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An Appointed Upper House: Lessons from Canada

Russell, M; (1998) An Appointed Upper House: Lessons from Canada. (Constitution Unit Publications 29 ). The Constitution Unit, Department of Political Science, UCL: London, UK. Green open access

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Abstract

The abolition of hereditary peers' rights will leave the UK with a wholly appointed transitional upper house. The second stage will be decided only after a Royal Commission has reported. This briefing looks at the lessons to be learned from the only other wholly appointed upper house in a western democracy: the Canadian Senate. Experience from Canada suggests that without proper safeguards there could be high levels of cynicism about the transitional appointed house. It will be essential to reform the appointments system to the new chamber, and to ensure that momentum is kept up for the second stage. Despite consensus on the need to change, the Canadian Senate still remains unreformed after a century of debate. This is the first in a series of briefings about lessons from second chambers around the world.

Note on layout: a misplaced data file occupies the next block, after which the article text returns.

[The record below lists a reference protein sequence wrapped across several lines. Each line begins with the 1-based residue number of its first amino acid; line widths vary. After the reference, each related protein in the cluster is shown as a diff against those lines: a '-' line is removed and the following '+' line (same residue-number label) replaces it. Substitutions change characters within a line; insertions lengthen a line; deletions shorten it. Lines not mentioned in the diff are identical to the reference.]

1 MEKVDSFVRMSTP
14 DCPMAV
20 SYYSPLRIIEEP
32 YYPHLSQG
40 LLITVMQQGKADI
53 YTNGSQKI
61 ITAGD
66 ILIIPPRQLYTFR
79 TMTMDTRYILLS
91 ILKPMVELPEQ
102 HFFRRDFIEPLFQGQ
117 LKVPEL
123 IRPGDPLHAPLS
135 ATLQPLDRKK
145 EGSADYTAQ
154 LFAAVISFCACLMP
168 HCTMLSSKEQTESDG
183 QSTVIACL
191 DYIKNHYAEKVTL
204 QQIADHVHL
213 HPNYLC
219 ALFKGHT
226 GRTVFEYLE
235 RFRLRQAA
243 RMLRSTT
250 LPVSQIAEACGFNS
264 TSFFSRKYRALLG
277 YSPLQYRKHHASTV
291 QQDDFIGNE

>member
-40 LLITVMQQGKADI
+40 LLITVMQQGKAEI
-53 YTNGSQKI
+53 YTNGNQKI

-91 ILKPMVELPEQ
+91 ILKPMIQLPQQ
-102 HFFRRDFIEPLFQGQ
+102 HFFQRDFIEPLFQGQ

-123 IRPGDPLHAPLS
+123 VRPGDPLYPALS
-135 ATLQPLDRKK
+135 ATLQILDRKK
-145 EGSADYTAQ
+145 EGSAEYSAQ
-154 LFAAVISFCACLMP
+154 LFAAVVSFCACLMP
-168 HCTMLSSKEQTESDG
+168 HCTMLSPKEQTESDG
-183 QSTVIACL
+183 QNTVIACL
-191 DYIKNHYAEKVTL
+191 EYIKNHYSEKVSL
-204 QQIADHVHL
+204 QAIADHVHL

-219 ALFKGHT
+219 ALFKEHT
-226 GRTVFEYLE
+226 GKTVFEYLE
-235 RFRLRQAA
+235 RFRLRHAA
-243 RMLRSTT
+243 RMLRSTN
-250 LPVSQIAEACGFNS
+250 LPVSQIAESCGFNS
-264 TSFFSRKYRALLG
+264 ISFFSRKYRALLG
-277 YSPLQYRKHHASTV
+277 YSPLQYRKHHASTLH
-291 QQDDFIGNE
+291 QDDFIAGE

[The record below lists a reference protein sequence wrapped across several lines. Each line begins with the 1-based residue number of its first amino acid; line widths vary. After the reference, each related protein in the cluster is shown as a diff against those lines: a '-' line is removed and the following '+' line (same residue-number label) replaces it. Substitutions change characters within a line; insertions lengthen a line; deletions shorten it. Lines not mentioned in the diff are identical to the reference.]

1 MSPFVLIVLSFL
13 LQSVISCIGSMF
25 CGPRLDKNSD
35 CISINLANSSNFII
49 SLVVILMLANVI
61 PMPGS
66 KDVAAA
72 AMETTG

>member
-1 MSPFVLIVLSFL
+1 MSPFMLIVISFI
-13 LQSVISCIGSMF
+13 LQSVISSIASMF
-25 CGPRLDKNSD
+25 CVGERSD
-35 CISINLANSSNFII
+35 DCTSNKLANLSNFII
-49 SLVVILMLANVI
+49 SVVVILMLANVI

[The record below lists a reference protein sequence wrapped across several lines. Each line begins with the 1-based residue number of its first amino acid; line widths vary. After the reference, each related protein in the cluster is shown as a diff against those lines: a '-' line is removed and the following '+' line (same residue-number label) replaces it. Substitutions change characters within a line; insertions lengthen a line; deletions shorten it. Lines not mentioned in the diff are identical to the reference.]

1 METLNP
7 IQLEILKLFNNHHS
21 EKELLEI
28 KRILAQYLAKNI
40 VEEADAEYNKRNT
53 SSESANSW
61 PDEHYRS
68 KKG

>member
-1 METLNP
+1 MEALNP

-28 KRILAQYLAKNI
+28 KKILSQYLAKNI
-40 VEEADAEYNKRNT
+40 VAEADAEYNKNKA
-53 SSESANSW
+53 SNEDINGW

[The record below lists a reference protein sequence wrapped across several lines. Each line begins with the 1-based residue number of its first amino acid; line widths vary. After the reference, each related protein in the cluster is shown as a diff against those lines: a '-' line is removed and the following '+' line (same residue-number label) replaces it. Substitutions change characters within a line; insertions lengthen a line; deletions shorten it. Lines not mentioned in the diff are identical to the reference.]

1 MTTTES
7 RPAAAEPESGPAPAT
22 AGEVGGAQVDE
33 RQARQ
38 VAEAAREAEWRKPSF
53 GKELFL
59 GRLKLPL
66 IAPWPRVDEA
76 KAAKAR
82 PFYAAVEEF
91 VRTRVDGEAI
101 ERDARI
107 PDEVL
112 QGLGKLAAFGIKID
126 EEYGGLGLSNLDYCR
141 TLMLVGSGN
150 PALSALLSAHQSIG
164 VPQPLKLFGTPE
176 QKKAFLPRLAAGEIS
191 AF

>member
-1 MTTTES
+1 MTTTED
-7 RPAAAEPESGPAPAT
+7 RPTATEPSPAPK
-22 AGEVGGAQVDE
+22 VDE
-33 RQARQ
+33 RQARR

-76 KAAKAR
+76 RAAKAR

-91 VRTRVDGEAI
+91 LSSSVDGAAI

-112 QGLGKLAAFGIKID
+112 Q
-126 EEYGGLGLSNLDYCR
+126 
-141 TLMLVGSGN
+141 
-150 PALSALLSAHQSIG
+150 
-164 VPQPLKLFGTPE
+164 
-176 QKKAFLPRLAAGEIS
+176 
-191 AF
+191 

Type: Report
Title: An Appointed Upper House: Lessons from Canada
Open access status: An open access version is available from UCL Discovery
Publisher version: http://www.ucl.ac.uk/constitution-unit/publication...
UCL classification: UCL
UCL > Provost and Vice Provost Offices
UCL > Provost and Vice Provost Offices > UCL SLASH
UCL > Provost and Vice Provost Offices > UCL SLASH > Faculty of S&HS
UCL > Provost and Vice Provost Offices > UCL SLASH > Faculty of S&HS > Dept of Political Science
URI: https://discovery.ucl.ac.uk/id/eprint/33992
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